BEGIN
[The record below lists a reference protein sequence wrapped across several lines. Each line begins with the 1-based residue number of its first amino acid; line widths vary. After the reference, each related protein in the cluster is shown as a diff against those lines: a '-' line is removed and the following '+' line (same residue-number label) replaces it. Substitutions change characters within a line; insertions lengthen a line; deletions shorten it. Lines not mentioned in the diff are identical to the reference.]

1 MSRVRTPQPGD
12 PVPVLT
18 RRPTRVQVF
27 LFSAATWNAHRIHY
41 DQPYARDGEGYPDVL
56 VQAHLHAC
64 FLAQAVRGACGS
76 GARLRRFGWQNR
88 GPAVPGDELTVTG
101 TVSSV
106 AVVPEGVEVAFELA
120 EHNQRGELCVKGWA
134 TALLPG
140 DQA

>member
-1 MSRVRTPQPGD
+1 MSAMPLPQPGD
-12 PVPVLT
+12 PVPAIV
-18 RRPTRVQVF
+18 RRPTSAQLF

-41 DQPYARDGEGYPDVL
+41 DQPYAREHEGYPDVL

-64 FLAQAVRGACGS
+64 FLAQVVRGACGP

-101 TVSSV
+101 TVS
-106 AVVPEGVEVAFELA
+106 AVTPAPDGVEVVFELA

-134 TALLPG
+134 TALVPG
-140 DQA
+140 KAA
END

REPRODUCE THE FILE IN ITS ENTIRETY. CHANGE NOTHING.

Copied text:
[The record below lists a reference protein sequence wrapped across several lines. Each line begins with the 1-based residue number of its first amino acid; line widths vary. After the reference, each related protein in the cluster is shown as a diff against those lines: a '-' line is removed and the following '+' line (same residue-number label) replaces it. Substitutions change characters within a line; insertions lengthen a line; deletions shorten it. Lines not mentioned in the diff are identical to the reference.]

1 MSRVRTPQPGD
12 PVPVLT
18 RRPTRVQVF
27 LFSAATWNAHRIHY
41 DQPYARDGEGYPDVL
56 VQAHLHAC
64 FLAQAVRGACGS
76 GARLRRFGWQNR
88 GPAVPGDELTVTG
101 TVSSV
106 AVVPEGVEVAFELA
120 EHNQRGELCVKGWA
134 TALLPG
140 DQA

>member
-1 MSRVRTPQPGD
+1 MSAMPLPQPGD
-12 PVPVLT
+12 PVPAIV
-18 RRPTRVQVF
+18 RRPTSAQLF

-41 DQPYARDGEGYPDVL
+41 DQPYAREHEGYPDVL

-64 FLAQAVRGACGS
+64 FLAQVVRGACGP

-101 TVSSV
+101 TVS
-106 AVVPEGVEVAFELA
+106 AVTPAPDGVEVVFELA

-134 TALLPG
+134 TALVPG
-140 DQA
+140 KAA